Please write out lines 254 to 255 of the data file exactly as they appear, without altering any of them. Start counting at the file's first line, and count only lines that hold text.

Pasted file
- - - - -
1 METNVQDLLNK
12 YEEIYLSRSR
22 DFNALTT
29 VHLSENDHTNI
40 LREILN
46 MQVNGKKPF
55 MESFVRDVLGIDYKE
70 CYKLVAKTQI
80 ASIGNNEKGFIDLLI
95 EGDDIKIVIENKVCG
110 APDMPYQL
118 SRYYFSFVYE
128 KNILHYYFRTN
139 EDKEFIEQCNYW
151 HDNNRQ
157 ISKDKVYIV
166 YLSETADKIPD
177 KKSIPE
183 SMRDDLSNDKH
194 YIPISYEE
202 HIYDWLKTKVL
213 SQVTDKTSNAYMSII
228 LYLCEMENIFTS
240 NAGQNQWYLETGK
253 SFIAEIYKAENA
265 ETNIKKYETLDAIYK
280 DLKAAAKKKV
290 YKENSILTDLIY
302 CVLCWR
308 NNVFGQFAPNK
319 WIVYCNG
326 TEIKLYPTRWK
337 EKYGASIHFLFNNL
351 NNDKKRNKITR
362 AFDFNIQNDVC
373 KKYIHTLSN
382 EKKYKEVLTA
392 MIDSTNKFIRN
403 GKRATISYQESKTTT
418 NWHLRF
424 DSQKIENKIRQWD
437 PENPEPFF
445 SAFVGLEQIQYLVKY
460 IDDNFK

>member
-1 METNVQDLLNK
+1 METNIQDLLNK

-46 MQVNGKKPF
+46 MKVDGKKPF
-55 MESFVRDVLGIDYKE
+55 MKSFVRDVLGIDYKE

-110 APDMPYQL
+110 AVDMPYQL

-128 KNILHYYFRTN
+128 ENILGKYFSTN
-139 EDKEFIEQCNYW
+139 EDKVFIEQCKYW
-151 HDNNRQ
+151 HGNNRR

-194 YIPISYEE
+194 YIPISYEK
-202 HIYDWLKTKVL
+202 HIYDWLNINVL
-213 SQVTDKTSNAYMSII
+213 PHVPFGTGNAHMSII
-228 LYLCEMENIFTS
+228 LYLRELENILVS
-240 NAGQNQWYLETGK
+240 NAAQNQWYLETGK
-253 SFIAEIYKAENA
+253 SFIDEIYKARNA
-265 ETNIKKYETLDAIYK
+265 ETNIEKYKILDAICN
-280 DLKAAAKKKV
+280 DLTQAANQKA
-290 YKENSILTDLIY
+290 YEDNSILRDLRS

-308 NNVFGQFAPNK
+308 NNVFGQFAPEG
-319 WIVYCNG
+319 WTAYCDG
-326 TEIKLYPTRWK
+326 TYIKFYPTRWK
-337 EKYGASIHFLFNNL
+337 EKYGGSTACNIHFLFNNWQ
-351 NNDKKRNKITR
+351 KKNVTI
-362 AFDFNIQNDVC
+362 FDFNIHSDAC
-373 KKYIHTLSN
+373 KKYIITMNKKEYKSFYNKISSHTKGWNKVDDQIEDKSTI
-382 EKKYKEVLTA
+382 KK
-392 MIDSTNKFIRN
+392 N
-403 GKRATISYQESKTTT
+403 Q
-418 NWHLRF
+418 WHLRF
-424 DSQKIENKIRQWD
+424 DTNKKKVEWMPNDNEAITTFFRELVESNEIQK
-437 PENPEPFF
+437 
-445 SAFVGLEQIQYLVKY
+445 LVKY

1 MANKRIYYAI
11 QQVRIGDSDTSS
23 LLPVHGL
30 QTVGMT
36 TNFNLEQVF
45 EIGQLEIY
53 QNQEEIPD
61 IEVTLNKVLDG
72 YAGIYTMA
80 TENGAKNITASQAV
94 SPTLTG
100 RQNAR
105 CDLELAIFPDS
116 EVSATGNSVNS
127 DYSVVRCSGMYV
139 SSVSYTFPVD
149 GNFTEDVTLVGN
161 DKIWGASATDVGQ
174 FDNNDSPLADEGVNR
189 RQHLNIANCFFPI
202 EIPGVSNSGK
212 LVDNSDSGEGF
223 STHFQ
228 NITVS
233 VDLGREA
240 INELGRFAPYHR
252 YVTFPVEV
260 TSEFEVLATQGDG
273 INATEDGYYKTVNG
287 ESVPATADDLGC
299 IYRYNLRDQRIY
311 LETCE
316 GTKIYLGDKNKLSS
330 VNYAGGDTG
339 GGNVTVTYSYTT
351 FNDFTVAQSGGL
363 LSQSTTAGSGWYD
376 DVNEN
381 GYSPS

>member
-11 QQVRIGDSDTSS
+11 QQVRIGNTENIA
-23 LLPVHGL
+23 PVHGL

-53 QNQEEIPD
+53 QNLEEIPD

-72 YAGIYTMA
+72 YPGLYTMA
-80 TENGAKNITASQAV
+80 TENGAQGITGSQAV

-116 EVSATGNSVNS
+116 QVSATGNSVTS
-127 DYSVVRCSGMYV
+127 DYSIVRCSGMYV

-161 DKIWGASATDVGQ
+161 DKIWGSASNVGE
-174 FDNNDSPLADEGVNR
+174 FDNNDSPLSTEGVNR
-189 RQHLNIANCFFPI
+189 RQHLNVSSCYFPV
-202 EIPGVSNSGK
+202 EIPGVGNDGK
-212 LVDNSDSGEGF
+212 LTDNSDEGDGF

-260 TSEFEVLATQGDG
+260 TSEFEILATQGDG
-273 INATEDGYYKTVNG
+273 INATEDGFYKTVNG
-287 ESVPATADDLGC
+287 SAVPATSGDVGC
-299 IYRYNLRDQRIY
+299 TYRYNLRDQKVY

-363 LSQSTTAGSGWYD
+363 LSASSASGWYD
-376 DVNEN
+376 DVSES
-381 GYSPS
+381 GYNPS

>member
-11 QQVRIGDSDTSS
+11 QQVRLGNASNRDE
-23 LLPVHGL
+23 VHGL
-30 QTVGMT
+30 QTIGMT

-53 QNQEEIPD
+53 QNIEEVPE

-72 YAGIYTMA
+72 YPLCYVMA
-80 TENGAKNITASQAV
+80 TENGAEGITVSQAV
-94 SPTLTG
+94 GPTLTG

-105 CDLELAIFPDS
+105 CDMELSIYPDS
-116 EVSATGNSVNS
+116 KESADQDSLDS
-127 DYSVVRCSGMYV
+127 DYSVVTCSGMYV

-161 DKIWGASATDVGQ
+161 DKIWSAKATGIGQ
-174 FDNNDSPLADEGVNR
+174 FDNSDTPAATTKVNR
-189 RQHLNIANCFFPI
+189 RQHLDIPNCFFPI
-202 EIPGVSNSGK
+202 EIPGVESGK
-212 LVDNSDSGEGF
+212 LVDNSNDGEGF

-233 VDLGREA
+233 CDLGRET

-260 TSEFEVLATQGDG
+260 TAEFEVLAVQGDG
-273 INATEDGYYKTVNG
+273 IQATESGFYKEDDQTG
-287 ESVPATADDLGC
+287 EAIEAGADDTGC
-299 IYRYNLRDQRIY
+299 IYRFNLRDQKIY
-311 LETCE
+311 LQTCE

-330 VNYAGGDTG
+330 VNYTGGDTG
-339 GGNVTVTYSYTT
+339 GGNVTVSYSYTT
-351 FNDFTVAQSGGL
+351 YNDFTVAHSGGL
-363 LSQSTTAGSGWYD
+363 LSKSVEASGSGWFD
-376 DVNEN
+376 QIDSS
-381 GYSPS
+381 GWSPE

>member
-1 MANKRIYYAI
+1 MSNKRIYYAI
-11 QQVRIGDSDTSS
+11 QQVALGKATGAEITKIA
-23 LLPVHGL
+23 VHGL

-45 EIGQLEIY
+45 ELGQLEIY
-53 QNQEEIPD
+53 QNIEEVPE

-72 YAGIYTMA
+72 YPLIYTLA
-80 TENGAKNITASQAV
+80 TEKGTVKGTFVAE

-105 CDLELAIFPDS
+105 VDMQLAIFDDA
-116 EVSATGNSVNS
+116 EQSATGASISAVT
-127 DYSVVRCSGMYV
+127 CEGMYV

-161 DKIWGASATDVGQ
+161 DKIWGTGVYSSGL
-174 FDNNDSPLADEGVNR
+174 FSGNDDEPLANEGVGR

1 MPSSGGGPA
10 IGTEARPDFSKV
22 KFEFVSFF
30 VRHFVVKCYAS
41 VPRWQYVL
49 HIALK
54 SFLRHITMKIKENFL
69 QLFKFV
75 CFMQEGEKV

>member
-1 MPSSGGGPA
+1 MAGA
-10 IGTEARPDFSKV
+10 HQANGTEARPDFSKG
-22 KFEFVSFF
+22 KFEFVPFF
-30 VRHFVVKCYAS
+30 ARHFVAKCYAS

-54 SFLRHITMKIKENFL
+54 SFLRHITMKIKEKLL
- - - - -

-105 CDLELAIFPDS
+105 VDMQLAIFDDA